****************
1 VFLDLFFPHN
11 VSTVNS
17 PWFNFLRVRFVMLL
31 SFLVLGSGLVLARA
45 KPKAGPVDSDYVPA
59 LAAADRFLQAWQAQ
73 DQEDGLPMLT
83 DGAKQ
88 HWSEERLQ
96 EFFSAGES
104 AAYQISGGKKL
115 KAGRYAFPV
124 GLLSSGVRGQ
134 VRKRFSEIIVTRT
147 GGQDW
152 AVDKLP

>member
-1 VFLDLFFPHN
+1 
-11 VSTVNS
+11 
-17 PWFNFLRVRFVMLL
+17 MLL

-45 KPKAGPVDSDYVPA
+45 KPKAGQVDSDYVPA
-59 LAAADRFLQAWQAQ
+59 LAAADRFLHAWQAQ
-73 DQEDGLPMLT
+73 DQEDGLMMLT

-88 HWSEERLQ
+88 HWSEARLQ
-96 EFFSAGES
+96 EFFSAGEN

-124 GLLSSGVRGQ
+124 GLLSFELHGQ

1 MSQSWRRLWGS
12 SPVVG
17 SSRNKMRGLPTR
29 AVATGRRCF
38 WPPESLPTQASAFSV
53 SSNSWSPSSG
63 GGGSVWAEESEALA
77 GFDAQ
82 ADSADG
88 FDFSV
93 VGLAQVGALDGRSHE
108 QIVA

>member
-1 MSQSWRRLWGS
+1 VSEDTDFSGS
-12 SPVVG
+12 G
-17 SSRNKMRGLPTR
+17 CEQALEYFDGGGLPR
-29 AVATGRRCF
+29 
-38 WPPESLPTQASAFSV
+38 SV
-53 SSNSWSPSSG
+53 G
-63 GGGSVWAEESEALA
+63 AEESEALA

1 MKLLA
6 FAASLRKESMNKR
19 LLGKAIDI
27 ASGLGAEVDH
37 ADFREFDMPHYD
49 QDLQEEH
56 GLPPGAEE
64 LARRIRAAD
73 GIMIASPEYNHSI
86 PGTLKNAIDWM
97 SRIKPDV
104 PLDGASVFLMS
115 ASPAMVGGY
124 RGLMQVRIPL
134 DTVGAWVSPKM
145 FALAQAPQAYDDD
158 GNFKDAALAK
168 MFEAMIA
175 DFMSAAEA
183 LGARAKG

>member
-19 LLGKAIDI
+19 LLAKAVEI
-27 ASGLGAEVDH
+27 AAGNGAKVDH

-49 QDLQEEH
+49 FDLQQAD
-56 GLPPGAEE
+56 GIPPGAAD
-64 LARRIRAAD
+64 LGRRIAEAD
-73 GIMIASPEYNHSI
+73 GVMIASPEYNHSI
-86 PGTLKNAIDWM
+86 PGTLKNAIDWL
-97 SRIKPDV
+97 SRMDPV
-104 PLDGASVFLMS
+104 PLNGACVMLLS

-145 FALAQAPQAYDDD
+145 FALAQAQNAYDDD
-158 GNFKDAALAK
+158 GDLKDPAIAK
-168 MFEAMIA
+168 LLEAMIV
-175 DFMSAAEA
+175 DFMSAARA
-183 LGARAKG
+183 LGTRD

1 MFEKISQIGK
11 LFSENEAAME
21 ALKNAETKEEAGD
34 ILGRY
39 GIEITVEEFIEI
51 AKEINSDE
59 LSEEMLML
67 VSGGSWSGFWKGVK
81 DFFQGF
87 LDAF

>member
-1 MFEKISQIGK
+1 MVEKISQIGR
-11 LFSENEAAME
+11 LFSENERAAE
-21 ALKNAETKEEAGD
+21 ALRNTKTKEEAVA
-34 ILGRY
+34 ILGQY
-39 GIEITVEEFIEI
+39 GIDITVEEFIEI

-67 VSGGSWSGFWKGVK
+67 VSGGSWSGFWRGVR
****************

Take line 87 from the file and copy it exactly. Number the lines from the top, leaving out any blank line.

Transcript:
+27 AAGNGAKVDH